I’ve been thinking a lot about women and power.
J. and I went to see John Carter last week, but this isn’t really a rant about John Carter, which has its own issues. What particularly struck me was when J. pointed out that he was surprised to see so many women background characters in the army in the film, and wasn’t that progressive?
This… in a film filled with male characters and exactly one female (humanoid) character (yes, there’s Sola, the green alien, but her story arc gets badly truncated. I could have watched a whole movie featuring Sola). Since there was just one woman, she ended up being several women – scientist and soldier both – but still a chick in skimpy clothes that is simply married off because, you know, that’s what people do to unite kingdoms on every planet. Women just get forced into marrying guys they don’t want to marry.
And I think this gets back to something I discussed earlier, because John Carter is just the latest glaring example of this problem I see in a lot of current media. It’s this idea that if we just give a woman a sword, sexism has been solved. As if the ability to shoot guns alone (though a very useful skill) somehow erases stuff like our shoddy record on reproductive health, the wage gap, sexual harassment, the devaluing of stuff considered “women’s work” and the like.
Now, don’t get me wrong. I love me some slash-and-hack. But what intrigues me more is how the world would be different if women really did have physical and economic power that was both valued and respected by society at large. Giving a hot spunky chick a sword and saying she’s a magical scientist but still producing a work that doesn’t even pass the Bechdel test doesn’t do that. It’s giving people the symbols of power but not the actual power.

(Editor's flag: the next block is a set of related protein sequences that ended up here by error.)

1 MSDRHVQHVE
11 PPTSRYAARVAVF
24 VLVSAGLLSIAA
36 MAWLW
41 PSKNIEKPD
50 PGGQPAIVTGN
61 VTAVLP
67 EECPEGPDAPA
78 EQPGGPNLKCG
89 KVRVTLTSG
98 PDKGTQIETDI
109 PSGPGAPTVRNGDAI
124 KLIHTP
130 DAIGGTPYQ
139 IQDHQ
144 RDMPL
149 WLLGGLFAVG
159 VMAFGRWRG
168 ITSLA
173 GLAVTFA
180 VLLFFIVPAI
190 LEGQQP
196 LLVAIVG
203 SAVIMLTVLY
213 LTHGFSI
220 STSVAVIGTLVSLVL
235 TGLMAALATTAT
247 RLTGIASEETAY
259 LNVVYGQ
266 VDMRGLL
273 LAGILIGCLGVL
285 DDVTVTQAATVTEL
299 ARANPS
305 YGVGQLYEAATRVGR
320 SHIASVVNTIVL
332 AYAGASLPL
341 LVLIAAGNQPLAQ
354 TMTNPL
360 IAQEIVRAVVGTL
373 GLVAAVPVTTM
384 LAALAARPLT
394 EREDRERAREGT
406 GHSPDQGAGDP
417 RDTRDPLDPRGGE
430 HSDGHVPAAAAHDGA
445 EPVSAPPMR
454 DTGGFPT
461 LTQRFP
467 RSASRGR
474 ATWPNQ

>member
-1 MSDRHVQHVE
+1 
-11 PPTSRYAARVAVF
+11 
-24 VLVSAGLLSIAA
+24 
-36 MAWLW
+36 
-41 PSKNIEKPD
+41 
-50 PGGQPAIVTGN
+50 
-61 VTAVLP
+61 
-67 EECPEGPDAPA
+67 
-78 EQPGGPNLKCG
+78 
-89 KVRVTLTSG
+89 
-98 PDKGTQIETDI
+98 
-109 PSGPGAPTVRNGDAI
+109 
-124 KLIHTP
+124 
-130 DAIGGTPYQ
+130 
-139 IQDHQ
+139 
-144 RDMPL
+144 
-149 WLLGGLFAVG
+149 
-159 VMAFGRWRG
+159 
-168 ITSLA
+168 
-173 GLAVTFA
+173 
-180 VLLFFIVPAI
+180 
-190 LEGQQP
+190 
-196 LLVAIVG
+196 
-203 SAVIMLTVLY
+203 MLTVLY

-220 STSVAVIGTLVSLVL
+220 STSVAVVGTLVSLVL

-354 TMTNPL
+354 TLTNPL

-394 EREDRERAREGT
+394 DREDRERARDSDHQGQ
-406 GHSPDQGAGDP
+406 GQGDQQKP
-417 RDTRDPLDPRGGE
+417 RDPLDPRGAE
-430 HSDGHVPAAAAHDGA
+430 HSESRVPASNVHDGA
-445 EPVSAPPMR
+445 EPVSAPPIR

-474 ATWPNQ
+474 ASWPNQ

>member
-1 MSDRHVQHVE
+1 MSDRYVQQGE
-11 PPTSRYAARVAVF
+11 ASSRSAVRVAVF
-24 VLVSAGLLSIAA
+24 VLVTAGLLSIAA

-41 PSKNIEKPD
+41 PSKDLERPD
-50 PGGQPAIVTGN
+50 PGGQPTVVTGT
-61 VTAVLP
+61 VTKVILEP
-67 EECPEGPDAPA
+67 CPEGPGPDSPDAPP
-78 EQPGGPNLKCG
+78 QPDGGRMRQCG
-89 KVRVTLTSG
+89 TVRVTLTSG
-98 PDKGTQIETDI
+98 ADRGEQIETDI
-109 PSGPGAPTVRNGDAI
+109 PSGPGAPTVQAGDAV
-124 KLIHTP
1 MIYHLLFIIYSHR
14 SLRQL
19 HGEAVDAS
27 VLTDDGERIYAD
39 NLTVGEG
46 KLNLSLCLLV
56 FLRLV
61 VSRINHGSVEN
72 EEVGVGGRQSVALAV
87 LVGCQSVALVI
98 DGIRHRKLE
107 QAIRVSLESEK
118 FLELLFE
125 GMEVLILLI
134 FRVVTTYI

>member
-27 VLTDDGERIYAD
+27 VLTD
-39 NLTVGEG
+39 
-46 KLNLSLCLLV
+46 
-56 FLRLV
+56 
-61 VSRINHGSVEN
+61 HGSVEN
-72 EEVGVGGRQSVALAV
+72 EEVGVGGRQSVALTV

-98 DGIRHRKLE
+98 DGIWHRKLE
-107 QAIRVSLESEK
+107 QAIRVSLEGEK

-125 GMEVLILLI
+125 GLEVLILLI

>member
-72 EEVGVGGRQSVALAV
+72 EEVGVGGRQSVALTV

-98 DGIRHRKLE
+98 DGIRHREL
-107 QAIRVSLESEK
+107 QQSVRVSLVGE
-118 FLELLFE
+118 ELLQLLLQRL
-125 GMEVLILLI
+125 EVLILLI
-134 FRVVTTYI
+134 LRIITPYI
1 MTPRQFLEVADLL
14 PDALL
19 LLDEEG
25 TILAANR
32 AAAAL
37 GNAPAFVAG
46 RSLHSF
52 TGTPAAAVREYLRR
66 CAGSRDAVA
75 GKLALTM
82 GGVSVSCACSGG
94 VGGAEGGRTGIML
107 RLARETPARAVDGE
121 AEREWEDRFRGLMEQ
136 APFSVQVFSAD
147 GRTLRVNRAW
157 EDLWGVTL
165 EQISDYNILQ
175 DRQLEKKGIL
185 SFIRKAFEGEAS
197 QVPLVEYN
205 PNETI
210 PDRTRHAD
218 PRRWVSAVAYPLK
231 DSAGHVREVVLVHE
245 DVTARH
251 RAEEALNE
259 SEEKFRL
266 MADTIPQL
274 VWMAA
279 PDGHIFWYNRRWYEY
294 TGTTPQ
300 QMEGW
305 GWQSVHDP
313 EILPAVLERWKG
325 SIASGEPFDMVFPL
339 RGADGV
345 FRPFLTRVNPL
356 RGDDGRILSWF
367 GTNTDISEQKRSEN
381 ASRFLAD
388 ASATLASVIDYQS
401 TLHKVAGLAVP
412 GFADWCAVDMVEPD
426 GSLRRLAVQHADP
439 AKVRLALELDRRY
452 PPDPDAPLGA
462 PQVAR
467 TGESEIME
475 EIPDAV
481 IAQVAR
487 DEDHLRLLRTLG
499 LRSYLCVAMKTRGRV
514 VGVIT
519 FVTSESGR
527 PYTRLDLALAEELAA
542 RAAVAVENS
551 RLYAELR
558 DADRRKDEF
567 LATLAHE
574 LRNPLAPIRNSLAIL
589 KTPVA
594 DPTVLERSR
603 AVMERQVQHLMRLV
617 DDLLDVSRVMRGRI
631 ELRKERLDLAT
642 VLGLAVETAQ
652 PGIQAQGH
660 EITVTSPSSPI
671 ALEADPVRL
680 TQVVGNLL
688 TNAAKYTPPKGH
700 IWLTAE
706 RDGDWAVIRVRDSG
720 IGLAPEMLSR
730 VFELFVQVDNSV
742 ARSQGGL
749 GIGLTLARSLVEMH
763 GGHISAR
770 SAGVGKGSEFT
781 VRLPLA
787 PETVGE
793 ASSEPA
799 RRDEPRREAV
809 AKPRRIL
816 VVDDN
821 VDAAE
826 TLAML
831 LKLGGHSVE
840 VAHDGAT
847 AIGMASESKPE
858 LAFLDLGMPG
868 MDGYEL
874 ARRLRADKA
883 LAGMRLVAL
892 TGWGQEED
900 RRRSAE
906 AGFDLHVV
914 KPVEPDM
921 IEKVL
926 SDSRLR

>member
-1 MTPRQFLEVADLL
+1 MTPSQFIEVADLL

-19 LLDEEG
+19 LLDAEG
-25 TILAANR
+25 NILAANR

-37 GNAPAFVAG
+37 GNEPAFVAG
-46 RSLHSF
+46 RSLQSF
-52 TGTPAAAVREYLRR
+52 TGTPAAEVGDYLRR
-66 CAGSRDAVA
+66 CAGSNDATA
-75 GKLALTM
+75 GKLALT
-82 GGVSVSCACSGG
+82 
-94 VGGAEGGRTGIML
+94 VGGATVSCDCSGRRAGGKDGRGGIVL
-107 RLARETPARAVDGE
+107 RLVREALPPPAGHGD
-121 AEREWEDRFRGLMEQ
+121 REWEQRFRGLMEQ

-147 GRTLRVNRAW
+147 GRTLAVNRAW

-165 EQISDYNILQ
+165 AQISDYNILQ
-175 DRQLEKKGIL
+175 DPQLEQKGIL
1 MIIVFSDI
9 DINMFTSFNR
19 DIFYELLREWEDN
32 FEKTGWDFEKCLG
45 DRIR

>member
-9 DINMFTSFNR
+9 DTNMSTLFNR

Then I started to wonder what, exactly, does power look like? Does the ability to work behind the scenes and scheme for a throne for your husband/son/male lover count as power? Certainly, you’re influential, but you’re influencial in putting other people into power, not yourself. At any point, that person can decide to no longer support you, and what then? Rome was a great example of this. Here were all these powerful, aristocratic women, but at the end of the day, if they pissed off Cesar, what Cesar wanted, Cesar got. Supporting other peoples’ rise to power always struck me as a path to power that was fraught with potential problems. The women of Rome were strong characters, and wielded power over certain aspects of their lives, but at the end of the day, they were still subject to Cesar (or their husbands, because legally, women were property), and to the peculiar limitations their society placed on them and their ambitions.
What would the world really look like if physical and economic power rested equally between the sexes? Or with women alone? And how would men operate in that world? I want to know more than just what the armies look like. What are the economics like? The assumptions? The limitations and restrictions based on sex? What does gender look like? Is there only one? Or two? A multiplicity? What about reproduction? Family life? There are an infinite number of things we take for granted in our day to day lives that not only are not at all inherently biological but are only considered “normal” because we’ve done them for fewer than 50 years. Five hundred years ago, things looked a lot different. And I can guarantee you that 5,000 years from now, on another planet, they’re going to look MUCH different.
So why can’t we explore that more in our fiction? Why take the lazy route out?
Fabulous CGI and sunships are cool, but if your Martian guy is sitting around reading the paper in the living room while his wife is making breakfast, you’re probably doing something wrong.